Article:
Sustainable Investing  

Catalyst for ESG fund demand still elusive

Taha Lokhandwala

Taha Lokhandwala

This year will be remembered for a lot of things – in terms of both politics and financial markets. However, one notable absence has been a long-awaited jump start for environmental, social and governance as well as sustainable investing among retail investors.

Discuss the merits of either strategy with anyone involved in the space, and they remain optimistic both will eventually become a mainstay. Many began this year with expectations that 2015’s bad year for energy, mining and oil stocks might even spur on retail investors to take the concepts more seriously.

However, after 2016 the gulf between retail investors and pension funds in terms of assets committed to such strategies has got even bigger. Assets under management in ESG strategies – and others of the same ilk – have grown significantly in recent years, according to Eurosif, a Europe-wide body that collates data on the subject. Strong anecdotal evidence suggests this is still primarily from institutions.

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It is becoming increasingly apparent retail investors remain unconvinced on the benefits on long-term equity or bond investing, with a focus on environment, social, governance or sustainability considerations.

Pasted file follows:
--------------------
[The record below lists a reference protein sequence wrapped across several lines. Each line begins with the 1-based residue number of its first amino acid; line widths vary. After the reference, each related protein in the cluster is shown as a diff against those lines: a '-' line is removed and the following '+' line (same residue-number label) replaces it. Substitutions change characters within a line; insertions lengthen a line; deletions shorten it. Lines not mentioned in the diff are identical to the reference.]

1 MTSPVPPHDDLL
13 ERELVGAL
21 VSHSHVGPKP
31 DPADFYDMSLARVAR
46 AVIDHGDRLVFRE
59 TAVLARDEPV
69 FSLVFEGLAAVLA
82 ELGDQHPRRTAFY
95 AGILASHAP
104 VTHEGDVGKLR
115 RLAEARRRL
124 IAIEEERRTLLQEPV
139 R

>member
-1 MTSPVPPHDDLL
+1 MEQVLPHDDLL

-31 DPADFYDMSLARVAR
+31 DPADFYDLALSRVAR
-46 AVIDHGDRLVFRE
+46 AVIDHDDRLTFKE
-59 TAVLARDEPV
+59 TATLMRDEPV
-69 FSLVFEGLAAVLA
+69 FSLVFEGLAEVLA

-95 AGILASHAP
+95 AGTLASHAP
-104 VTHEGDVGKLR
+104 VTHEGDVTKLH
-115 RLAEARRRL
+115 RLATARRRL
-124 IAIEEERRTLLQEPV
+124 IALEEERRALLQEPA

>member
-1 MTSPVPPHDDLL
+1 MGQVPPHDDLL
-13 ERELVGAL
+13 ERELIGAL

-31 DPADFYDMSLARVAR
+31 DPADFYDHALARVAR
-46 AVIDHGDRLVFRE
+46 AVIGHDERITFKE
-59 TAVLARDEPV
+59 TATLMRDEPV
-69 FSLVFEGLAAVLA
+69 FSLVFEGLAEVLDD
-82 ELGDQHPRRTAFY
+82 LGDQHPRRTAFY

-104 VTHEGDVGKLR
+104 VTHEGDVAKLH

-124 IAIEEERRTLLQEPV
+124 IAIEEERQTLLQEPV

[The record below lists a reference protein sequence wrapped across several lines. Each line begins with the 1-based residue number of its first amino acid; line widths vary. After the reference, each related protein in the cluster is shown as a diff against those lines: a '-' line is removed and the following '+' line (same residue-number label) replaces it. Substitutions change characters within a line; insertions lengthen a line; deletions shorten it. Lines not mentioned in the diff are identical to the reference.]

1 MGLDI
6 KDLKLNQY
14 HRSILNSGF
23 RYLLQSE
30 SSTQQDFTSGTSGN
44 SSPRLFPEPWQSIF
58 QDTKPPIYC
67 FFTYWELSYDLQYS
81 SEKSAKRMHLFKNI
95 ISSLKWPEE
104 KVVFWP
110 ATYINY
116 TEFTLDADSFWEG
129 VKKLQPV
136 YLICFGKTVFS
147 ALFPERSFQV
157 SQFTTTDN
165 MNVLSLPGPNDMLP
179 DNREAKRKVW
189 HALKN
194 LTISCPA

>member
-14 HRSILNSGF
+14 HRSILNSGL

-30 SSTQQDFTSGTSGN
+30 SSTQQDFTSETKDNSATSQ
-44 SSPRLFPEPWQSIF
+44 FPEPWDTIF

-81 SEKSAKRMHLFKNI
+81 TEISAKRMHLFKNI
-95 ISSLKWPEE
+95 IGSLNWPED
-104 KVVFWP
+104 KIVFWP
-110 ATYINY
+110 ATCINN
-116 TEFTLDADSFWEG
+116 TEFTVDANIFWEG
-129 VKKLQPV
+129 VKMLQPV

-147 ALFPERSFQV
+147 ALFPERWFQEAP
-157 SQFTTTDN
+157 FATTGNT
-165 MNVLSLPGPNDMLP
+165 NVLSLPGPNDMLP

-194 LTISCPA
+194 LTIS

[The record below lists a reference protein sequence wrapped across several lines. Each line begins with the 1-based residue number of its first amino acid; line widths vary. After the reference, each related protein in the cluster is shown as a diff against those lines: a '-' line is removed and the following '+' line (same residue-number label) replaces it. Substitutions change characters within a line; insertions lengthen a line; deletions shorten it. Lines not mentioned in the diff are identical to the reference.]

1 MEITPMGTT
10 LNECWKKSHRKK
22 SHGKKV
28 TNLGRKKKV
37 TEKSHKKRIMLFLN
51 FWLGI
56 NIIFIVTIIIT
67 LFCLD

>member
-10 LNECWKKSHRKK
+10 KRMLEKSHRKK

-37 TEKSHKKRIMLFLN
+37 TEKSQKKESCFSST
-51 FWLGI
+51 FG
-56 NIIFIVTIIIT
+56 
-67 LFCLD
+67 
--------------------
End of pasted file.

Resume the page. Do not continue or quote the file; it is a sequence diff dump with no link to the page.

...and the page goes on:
Despite this, some fund groups continue to bank on this kick start. This was further demonstrated by Liontrust’s acquisition of Alliance Trust Investments last week. The latter’s investment team have become known for its sustainability focus, currently running nearly £2bn of retail assets.

The acquisition will push Liontrust’s AUM past the £8bn mark – with the firm citing ATI's sustainability focused-strategies and expertise as the key driver for the move.

Liontrust chief executive John Ions explicitly mentioned strong demand for sustainable investment, but made time to highlight its growth from international sources  and millennial investors, despite the latter yet to enter the market in their droves to become a financially viable target.

In addition, over the short term it is becoming increasingly likely ESG and sustainable investing will become more difficult, and potentially see a fall in demand.

The very stocks whose struggles should have boosted interest have now started a return to form. Hermes research suggests while companies with strong ESG credentials do outperform over the long-term, they will underperform when value stocks come to fore, a turn currently taking place.

It makes one wonder when this significant turn will come from retail investors. This year seemed ripe for ESG and sustainable investing to really see that spike in demand. Perhaps many were preoccupied with market shocks and currency routs.

So, for fund houses who continue to build their focus around such strategies, things ,may become difficult in the short-term. Should demand from millennial investors be the catalyst that really turns the market, then it can’t come soon enough.